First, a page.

# Do we have a canonical answer for “Why doesn't b=a; f[a_]:=b; f[1] return 1”?

There exist many related posts, but has it ever been explained in a clear and detailed enough way?

Notice a variant of the question in title is

Why doesn't

``````lst = {a, b, c};
``````

return

``````{f[a], f[b], f[c]}
``````

?

• Comments are not for extended discussion; this conversation has been moved to chat. – Kuba Jan 29 '19 at 17:23
• To the downvoter, I am interested in what's wrong with my question, would you please elaborate. I'm not trying to complain here, I just want improve my question if possible. – xzczd Jan 31 '19 at 13:28

ANSWERING THE QUESTION IN THE TITLE:

I'm not sure exactly what you don't understand about this, but I can take you through this step by step.

`b = a` is a symbol assignment. It tells Mathematica "from now on, replace `b` with `a`."

Next, `f[a_] := b` defines a replacement rule. The `a_` is a named pattern, and it is unrelated to the symbol `a` mentioned in the first line. This rule is exactly the same as the rule `f[x_] := b` -- the rule doesn't care what you name the pattern. It tells Mathematica to "replace every expression with `f` as the head and one argument with `b`".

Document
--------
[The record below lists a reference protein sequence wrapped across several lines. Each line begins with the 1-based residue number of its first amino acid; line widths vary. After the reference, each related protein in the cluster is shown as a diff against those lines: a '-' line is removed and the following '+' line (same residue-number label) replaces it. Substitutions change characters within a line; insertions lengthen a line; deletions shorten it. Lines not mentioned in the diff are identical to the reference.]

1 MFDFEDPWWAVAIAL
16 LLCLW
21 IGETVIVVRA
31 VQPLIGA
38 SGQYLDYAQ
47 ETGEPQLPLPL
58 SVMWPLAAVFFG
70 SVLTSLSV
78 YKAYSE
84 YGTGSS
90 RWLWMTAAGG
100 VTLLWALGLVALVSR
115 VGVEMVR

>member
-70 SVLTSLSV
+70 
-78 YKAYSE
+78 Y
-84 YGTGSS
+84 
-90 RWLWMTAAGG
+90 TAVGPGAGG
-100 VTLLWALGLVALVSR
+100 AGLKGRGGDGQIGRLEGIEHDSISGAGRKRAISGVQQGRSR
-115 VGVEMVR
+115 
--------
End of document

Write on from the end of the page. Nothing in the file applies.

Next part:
Finally, `f[1]` is evaluated. The second rule tells Mathematica to replace this with `b`. Then the first rule tells Mathematica to replace this with `a`.

I'm not sure what exactly is confusing about this. It's important to understand that Mathematica is a pattern-replacement machine.

`Unevaluated@f[lst]` tells Mathematica not to evaluate "`lst`", so, as far as `Thread` is concerned, `lst` is just an undefined symbol.

So, `Thread[Unevaluated@f[lst]]` is evaluated the same way as `Thread[f[X]]` where `X` is just an undefined symbol, which would give `f[X]`.

So,`Thread[Unevaluated@f[lst]]` gives `f[lst]`.

Next, `f[lst]` is evaluated, it gives `f[{a,b,c}]`

• I'm sorry, but this isn't what I'm asking for. Notice the underlying issue of the 2 specific questions is the same, and what I'm looking for is an existing answer that answers both question in a clear and detailed enough way. (If we don't have an ready-made one, I'd like to see somebody create one in the main site rather than here, of course. ) – xzczd Feb 8 '19 at 6:13
• …Please notice here is Meta Mathematica Stack Exchange. – xzczd Feb 8 '19 at 6:27
• I'm still not sure what is the underlying question. How are these two related? What output would you expect? – Charles Gillingham Feb 8 '19 at 6:27
• You're right, I didn't notice that. My bad. – Charles Gillingham Feb 8 '19 at 6:28
• You may want to read the discussion in the chat: chat.stackexchange.com/rooms/88964/… – xzczd Feb 8 '19 at 6:29